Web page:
When designing a website, it’s easy to get absorbed by new design trends as you scroll through Dribbble. Although throwing every design trick in the book at your UI (User Interface) might make it portfolio-worthy, is your solution actually what’s best for your audience? When designing for the average website user, there are a set of unspoken rules every designer should follow. These are known as design standards.
For the most part, yes you can, but your main focus should be on your user. When visiting a website, they will have certain expectations. If these aren’t met, you may find your users will grow frustrated and worst case, they'll leave. Design standards are there for your own benefit, and can help websites provide their audience with a positive user experience.
No way, these guidelines merely ensure that your website is easy to use. The rest is up to you.
In fact, it’s important for your site to stand out with a clear style that fits your brand. This should be consistent across every page, so that users know where they are, and who you are, at all times. One way of ensuring consistency is by using a design system, allowing you to keep track of your colour scheme, typography, and spacing throughout.
When it comes to designing your website, however, here are five things to keep in mind…
Most people know what it’s like to head into their local supermarket and find that the milk isn’t in its usual spot. It’s frustrating, right? Well, that’s how users may feel when your website doesn’t meet the standards for design. Looking at the websites of successful brands, they share quite a few things in common. For example, there’s almost always a logo in the upper left corner, and you can find some form of navigation at the top of the screen. Less important links, such as policies, are often found right at the bottom. This isn’t by accident. Though your colours and fonts may be unique, users should be able to easily navigate your website using their past experiences alone. In order to improve user experience, keep your metaphorical milk in the dairy aisle.
In addition to making sure everything’s in its place, you should ensure you’re using the right language; there’s a reason why certain UI elements have specific names. For example, we use terms like ‘bin’ for a place to delete your files, or a ‘basket’ where you can put your virtual shopping. These terms are commonly used both on-and-offline, so the average user should have no problem understanding them.
Let’s take a look at Amazon and eBay, as an example. Their websites are distinctive in style, yet we see certain terminology repeated: carts, deals, categories, and ‘sign in’ options. It saves users a lot of time and effort if they don’t have to translate your unique terminology. Instead, stick to what’s tried and tested.
The use of terminology extends beyond buttons and navigation bars. Error messages, for example, shouldn’t be threatening or accusatory. Your user should feel as though they are still in control, and suggestions should be given on how to resolve the issue.
This also extends to forms. Whether it’s to make an account, subscribe to newsletters, or sign up for emails, it’s vital that these forms are clear and accessible. Being able to scan through the options with ease provides the user with a better experience, and one way to achieve this is through stacked patterns. These allow users to read the form in a more natural way. Of course, not all fields will be required - this, too, should be apparent to the user. Optional fields should be clearly indicated in the accompanying text.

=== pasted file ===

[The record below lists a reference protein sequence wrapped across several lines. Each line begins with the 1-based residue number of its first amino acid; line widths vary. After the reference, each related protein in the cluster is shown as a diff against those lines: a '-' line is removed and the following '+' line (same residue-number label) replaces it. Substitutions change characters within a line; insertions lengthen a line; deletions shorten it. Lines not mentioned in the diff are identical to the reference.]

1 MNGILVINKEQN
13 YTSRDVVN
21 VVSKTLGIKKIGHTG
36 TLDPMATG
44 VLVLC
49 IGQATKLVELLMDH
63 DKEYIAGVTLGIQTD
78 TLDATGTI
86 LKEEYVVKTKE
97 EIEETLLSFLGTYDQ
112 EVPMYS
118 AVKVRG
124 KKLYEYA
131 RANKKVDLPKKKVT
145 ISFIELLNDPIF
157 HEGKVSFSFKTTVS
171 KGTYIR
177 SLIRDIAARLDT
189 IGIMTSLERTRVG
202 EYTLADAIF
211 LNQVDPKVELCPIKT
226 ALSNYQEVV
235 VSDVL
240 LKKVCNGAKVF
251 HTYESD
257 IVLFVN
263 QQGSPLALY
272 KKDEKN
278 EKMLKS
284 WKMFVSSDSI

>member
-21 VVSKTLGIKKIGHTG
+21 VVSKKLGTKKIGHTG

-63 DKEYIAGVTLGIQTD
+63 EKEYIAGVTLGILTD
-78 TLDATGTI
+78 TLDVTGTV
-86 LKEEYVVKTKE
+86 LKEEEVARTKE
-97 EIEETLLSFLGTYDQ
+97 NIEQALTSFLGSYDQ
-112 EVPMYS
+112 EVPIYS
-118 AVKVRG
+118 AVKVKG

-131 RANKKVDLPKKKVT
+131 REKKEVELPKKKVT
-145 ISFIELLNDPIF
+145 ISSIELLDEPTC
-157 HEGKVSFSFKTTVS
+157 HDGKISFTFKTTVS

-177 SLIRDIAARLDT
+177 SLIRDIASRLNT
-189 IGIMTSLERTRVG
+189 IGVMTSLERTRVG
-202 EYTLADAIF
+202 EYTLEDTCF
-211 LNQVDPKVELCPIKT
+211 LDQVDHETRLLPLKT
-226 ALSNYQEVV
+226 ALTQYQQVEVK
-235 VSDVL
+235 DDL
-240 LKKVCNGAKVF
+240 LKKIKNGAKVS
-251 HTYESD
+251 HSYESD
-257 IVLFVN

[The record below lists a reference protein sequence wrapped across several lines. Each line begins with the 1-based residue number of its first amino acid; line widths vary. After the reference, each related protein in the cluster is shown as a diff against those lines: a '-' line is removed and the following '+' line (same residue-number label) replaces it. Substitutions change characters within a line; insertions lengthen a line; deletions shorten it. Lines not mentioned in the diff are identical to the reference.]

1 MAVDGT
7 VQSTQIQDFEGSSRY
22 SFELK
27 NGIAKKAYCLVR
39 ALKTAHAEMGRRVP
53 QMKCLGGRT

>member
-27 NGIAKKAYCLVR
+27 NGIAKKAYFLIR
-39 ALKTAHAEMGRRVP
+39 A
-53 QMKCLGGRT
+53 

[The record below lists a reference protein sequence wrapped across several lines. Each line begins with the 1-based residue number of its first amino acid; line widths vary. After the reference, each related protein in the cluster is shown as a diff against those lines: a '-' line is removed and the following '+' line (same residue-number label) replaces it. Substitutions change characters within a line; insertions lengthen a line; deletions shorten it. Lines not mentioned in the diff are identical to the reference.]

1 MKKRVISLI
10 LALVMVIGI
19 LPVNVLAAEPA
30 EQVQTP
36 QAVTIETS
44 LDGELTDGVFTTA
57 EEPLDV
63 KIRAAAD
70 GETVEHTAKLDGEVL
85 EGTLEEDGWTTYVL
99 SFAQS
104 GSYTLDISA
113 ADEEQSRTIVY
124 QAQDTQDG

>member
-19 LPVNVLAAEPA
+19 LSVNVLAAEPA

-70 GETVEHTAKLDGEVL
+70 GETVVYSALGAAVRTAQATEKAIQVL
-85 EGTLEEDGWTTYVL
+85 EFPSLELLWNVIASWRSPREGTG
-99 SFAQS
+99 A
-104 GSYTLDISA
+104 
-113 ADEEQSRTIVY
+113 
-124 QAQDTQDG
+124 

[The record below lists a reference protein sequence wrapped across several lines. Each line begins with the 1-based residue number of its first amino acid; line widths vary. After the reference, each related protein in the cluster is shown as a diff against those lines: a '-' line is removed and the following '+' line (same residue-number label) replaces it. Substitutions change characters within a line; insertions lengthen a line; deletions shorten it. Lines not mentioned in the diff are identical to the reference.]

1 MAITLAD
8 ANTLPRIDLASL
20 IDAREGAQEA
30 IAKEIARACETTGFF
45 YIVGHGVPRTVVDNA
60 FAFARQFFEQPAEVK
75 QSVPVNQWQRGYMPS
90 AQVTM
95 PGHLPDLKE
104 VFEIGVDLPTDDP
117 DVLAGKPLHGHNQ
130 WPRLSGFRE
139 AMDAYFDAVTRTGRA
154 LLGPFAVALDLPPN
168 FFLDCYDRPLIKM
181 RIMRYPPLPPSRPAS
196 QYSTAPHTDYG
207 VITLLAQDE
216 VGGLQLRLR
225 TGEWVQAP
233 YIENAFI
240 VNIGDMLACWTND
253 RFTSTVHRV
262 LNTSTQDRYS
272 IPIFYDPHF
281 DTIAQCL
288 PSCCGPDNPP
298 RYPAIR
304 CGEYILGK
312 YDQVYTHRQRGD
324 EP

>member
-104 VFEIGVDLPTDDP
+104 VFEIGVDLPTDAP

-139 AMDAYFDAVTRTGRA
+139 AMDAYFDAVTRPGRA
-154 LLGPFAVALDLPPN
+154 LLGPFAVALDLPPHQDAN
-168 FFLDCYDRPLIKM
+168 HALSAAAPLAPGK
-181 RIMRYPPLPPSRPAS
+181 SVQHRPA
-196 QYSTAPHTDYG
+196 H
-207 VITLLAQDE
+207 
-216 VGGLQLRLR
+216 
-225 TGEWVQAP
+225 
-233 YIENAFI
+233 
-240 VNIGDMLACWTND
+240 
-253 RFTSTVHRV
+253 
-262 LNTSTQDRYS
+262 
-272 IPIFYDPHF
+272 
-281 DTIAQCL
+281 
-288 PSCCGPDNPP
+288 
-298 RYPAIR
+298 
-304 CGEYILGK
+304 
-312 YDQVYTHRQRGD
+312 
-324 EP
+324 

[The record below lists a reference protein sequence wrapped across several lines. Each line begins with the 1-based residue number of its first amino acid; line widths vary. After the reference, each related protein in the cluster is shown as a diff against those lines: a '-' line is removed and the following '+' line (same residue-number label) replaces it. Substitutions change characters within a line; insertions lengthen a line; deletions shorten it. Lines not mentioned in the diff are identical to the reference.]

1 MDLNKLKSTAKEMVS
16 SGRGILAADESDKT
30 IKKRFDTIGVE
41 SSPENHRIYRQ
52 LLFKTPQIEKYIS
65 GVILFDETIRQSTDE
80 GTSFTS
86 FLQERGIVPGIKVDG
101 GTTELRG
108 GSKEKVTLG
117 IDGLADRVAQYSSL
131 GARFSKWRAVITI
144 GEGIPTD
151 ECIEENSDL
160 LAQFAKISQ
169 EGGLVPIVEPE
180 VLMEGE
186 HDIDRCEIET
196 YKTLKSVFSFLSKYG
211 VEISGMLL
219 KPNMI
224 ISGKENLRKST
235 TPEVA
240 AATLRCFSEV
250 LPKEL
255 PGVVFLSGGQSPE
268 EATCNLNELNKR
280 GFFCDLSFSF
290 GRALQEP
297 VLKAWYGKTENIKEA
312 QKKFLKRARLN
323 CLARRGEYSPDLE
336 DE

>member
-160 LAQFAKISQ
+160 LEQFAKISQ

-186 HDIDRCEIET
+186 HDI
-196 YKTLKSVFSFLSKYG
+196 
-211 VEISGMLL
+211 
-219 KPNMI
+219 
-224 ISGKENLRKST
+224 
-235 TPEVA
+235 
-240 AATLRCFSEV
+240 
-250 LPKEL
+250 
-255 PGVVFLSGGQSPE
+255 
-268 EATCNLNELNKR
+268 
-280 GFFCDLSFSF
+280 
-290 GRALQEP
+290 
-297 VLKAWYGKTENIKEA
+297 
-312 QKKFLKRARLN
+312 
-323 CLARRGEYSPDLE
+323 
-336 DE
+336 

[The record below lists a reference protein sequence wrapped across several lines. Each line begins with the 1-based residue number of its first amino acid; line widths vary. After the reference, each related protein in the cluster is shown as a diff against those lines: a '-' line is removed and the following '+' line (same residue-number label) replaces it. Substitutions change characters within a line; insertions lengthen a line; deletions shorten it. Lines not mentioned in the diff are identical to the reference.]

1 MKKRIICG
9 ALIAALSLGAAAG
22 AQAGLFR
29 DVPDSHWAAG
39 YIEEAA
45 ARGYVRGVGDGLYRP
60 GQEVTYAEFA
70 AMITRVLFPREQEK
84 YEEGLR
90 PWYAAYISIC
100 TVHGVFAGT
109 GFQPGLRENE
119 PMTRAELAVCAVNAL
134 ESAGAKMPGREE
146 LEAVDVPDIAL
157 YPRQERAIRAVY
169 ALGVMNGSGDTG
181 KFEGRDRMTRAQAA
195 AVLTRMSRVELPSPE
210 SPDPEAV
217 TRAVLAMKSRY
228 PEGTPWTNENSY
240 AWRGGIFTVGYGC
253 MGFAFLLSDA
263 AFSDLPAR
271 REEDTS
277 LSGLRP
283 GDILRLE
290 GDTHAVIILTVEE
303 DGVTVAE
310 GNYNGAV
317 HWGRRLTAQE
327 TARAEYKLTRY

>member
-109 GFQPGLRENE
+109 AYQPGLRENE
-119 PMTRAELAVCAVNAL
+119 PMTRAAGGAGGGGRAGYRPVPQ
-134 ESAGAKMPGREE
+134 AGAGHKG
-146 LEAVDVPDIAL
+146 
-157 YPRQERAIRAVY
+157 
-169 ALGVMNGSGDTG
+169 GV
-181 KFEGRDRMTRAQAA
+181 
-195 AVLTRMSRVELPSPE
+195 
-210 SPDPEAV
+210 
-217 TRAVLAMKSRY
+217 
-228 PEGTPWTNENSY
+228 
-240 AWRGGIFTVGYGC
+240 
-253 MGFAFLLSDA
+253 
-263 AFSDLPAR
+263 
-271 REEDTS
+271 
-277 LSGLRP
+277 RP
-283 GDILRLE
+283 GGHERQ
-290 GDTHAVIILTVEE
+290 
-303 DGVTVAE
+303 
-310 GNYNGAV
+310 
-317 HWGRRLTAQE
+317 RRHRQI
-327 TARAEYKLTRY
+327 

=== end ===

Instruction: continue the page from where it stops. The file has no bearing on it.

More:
Your website may now look perfect on your desktop computer, but what about mobile phones? Or tablets? Nowadays, you can pretty much guarantee that your users are visiting your website through a variety of devices. Your UI is not a ‘one size fits all’ design, and scaling up and down must be considered. Your fonts may look great on your computer, but chances are they’re illegible on a mobile:
What works for one device is impossible to read on another.
Scaling is also important when it comes to the general scope of your website. If you’re a small business, chances are you can get away with putting every page in your navigation bar. However, if we return to a company like Amazon the UI is very different. To make it easier for users to find what they’re looking for, you’ll have to sort your pages into clearly defined categories. As they look for milk, they can skip past all of the vegetables, cereals and cakes with ease, preventing any confusion. Not only are your users happy, but your website itself looks clean and uncluttered.
Now that your website has a clear style and is beautifully laid out, you want everyone to see it, right? Then it’s best to make sure you’re following accessibility guidelines. At least 2.2 billion people in the world are visually impaired, plus the 300 million who have some form of colour-blindness. That’s a lot of people who may not be able to use your website.
Make sure that your colour scheme is easy to read, and that your fonts are of a decent size. If you use colour to denote further information, make sure this is clearly expressed for those who can’t tell. A good example of this is when a button turns green to inform the user of a successful interaction - it might be useful to add textual reassurance as well. That way, everyone can enjoy your creation. A great place to ensure your website meets these standards is the World Wide Web Consortium.
You should now have a beautiful, cohesive, and fully accessible website to show off to the world. Your users should be at the heart of your design, and their experience is paramount to your success. As your brand grows and your style changes, remember to keep design standards in mind, and in turn your users will have the best possible experience. Oh and for God's sake, don't move the milk!